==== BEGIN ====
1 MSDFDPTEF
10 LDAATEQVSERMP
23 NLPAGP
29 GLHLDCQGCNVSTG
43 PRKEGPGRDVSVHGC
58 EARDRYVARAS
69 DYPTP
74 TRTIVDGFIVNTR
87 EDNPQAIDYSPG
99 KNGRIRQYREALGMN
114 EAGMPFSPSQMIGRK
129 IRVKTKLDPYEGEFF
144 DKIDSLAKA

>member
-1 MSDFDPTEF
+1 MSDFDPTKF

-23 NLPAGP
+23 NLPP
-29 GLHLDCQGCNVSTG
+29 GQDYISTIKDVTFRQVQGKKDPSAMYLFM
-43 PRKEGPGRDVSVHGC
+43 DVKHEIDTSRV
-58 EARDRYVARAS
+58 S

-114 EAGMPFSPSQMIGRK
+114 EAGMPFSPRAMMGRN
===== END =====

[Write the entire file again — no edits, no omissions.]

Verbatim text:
1 MSDFDPTEF
10 LDAATEQVSERMP
23 NLPAGP
29 GLHLDCQGCNVSTG
43 PRKEGPGRDVSVHGC
58 EARDRYVARAS
69 DYPTP
74 TRTIVDGFIVNTR
87 EDNPQAIDYSPG
99 KNGRIRQYREALGMN
114 EAGMPFSPSQMIGRK
129 IRVKTKLDPYEGEFF
144 DKIDSLAKA

>member
-1 MSDFDPTEF
+1 MSDFDPTKF

-23 NLPAGP
+23 NLPP
-29 GLHLDCQGCNVSTG
+29 GQDYISTIKDVTFRQVQGKKDPSAMYLFM
-43 PRKEGPGRDVSVHGC
+43 DVKHEIDTSRV
-58 EARDRYVARAS
+58 S

-114 EAGMPFSPSQMIGRK
+114 EAGMPFSPRAMMGRN